Teachers in the Lab
ESRL scientists, university professors collaborate to study air and sea
In a break from their school-year routines standing in front of classroom Smart Carts and holding office hours, university professors Peter Blanken and Diane Stanitski worked in the lab and field with ESRL scientists this summer. Blanken, whose own research is in boundary layer climatology, worked with Dan Wolfe (ESRL’s Physical Sciences Division, PSD), and spent hours making measurements at ESRL’s 300-meter tall tower in Erie, Colo. Stanitski expanded her ocean-climate knowledge by participating in air-sea flux research in the ESRL lab with Chris Fairall (also PSD), before hopping aboard the University of Hawaii research vessel Kilo Moana to collect field data.
NOAA “teacher in the lab” Diane Stanitski cleans sensitive instruments during a mission to an ocean/climate buoy.
Blanken and Stanitski were two of five teachers accepted to participate in NOAA’s pilot Teacher in the Lab program, an extension of the Teacher at Sea program, with the purpose of providing teachers hands-on experience working side-by-side with NOAA scientists. Blanken’s and Stanitski’s summer research projects both focused on the air-surface interface, but in two very different environments. Knowledge of the boundary layer is key for understanding future climate—dynamics in the boundary layer influence energy exchanged between the atmosphere and the surface, and better understanding of those dynamics could significantly improve weather and climate models.
Peter Blanken and the view from the top of ESRL’s Boulder Atmospheric Observatory tower.
Blanken, an Associate Professor in the Geography Department at the University of Colorado at Boulder, and Wolfe worked in the boundary layer at the Boulder Atmospheric Observatory (BAO) tall tower, to monitor atmospheric profiles of temperature, moisture, wind, and carbon. To human eyes, the view from the top of the BAO is sweeping, but Blanken and Wolfe were more interested in the sensor view, or “sample footprint” at the BAO. The area “seen” by the tower’s radiometric and turbulent flux measurements depends on several factors, from sensor height and design to atmospheric conditions such as turbulence and stability. In a series of experiments, Blanken and Wolfe ran sensors up and down the tower on an external carriage, to examine changes in the sampling area. The researchers expect to help scientists better understand satellite measurements through comparisons with data from the BAO.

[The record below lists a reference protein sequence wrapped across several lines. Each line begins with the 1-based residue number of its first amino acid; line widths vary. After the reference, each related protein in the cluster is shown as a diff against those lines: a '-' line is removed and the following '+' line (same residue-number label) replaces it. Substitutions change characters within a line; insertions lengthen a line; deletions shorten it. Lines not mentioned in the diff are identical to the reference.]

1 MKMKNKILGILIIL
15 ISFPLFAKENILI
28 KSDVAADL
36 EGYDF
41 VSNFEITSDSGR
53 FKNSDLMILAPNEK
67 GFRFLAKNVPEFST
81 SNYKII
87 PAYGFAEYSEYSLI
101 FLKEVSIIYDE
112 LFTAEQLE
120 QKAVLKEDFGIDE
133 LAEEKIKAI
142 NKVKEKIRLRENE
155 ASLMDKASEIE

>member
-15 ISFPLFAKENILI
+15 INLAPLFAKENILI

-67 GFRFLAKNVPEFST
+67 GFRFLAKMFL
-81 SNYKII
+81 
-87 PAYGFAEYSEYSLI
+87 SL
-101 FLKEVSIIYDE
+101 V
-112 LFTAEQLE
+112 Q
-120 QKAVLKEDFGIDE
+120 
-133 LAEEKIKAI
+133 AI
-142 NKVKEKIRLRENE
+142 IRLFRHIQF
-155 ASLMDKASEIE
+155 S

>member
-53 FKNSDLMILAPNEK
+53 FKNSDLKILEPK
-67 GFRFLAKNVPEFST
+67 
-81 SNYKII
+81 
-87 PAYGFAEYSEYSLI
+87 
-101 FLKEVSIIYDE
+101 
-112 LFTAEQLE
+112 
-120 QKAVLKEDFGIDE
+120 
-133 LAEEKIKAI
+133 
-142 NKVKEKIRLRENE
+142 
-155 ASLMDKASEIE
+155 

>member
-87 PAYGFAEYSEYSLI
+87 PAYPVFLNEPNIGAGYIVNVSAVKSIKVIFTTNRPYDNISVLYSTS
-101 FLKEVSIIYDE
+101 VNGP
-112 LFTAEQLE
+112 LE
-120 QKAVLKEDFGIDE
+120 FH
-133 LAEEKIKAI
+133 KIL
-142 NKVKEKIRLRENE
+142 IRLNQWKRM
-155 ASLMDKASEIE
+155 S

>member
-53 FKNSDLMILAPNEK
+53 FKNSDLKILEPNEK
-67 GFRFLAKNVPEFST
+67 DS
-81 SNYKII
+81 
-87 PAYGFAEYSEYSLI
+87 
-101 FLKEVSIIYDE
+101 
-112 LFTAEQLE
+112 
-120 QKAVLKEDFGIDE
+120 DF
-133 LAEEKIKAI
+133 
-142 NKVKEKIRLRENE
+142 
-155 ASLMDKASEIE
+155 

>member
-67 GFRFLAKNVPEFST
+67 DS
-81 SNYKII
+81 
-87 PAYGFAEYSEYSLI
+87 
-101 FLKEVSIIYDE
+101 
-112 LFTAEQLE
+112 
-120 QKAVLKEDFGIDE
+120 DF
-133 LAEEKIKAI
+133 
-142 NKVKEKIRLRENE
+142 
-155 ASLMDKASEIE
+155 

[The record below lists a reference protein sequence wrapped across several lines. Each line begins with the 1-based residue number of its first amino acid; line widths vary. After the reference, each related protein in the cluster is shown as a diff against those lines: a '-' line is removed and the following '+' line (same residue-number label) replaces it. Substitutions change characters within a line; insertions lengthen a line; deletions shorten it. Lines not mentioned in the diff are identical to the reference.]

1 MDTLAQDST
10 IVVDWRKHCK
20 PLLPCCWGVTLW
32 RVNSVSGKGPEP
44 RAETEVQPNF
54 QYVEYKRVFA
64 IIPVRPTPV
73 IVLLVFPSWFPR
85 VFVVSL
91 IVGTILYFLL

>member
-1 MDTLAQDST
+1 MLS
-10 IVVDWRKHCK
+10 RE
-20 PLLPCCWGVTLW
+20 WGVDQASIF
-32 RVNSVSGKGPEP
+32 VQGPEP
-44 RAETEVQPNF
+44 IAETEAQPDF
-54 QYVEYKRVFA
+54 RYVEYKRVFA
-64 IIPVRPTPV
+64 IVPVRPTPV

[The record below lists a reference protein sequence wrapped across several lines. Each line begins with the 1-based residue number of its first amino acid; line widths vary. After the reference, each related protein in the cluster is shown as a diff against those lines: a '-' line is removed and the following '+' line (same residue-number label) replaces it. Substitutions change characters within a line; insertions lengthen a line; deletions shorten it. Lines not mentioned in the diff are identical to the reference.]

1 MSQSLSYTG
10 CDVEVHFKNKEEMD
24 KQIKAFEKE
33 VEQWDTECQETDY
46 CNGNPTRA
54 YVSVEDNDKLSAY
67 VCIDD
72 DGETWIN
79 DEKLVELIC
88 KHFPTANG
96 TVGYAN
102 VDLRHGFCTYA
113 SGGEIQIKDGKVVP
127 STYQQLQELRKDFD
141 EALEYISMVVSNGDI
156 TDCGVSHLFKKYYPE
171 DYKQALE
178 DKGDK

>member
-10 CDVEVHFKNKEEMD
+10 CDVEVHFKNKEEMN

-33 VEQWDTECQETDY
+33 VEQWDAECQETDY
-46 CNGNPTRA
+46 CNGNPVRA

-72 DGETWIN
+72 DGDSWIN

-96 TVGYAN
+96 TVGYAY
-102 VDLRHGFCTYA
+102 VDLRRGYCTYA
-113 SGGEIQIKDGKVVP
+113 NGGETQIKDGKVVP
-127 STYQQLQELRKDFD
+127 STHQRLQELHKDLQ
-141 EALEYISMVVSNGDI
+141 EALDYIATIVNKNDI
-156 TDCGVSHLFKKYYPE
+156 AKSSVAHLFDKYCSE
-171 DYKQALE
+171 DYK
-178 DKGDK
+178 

Wolfe and Blanken continue to collaborate, using new and historic BAO data to develop undergraduate-level lesson plans that follow NOAA’s Climate Literacy Principles.
Stanitski, an adjunct oceanography professor at the U.S. Naval Academy, and ESRL physicist Fairall are working together on an ongoing “intercomparison” study between precise flux sensors mounted on long-term ocean reference stations and nearby ship instruments. These flux measurements help researchers quantify air-sea exchanges of heat, freshwater, and momentum—key data for understanding and describing how ocean regions respond to atmospheric changes. This summer’s cruise was to the Woods Hole Hawaii Ocean Timeseries Station (WHOTS) mooring 100 km north of Oahu, one of a network of long-term ocean reference stations.
The moored surface buoy WHOTS (Woods Hole Hawaii Ocean Timeseries Station) was established in 2004, instrumented with a full complement of meteoroloical sensors. It provides long-term, precise data on air-sea fluxes. The focus of this summer’s WHOTS cruise—on the Kilo Moana, shown below —was to calibrate instruments as precisely as possible. Data on ocean-atmosphere interactions are critical for understanding weather and climate.
Aboard the Kilo Moana, Stanitski launched weather balloons by day and night, crunched large datasets in the lab, mounted radiometers on the ship, and took sea surface temperature readings throughout the cruise. She focused on shortwave and longwave radiation measurements and data from onboard meteorological instruments important to compute air-sea fluxes.
Fairall, Stanitski, and other scientists participating in the WHOTS study plan to co-author a report on the intercomparison findings. Stanitski is incorporating NOAA data into a Global Climate Change course she is teaching at the U.S. Naval Academy this fall. She also plans to write a children’s book about careers in the atmospheric sciences, based on interviews conducted with NOAA scientists.
Wolfe, Blanken, Fairall, and Stanitski will co-author a presentation at the American Meteorological Society annual meeting, describing the value of their Teacher in the Lab experience and research conducted during their summer interactions.